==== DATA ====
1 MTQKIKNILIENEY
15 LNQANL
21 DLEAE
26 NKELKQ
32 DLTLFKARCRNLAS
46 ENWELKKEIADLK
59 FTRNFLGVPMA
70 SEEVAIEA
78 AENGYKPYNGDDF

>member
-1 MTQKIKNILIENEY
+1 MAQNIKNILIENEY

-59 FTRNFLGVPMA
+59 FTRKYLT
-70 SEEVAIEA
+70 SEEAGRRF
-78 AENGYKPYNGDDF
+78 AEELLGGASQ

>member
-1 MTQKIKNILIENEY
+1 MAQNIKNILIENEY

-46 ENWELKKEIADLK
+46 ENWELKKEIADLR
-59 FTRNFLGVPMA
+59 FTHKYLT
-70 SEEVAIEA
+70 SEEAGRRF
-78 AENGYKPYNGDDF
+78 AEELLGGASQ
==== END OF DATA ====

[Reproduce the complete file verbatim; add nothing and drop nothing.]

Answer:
1 MTQKIKNILIENEY
15 LNQANL
21 DLEAE
26 NKELKQ
32 DLTLFKARCRNLAS
46 ENWELKKEIADLK
59 FTRNFLGVPMA
70 SEEVAIEA
78 AENGYKPYNGDDF

>member
-1 MTQKIKNILIENEY
+1 MAQNIKNILIENEY

-59 FTRNFLGVPMA
+59 FTRKYLT
-70 SEEVAIEA
+70 SEEAGRRF
-78 AENGYKPYNGDDF
+78 AEELLGGASQ

>member
-1 MTQKIKNILIENEY
+1 MAQNIKNILIENEY

-46 ENWELKKEIADLK
+46 ENWELKKEIADLR
-59 FTRNFLGVPMA
+59 FTHKYLT
-70 SEEVAIEA
+70 SEEAGRRF
-78 AENGYKPYNGDDF
+78 AEELLGGASQ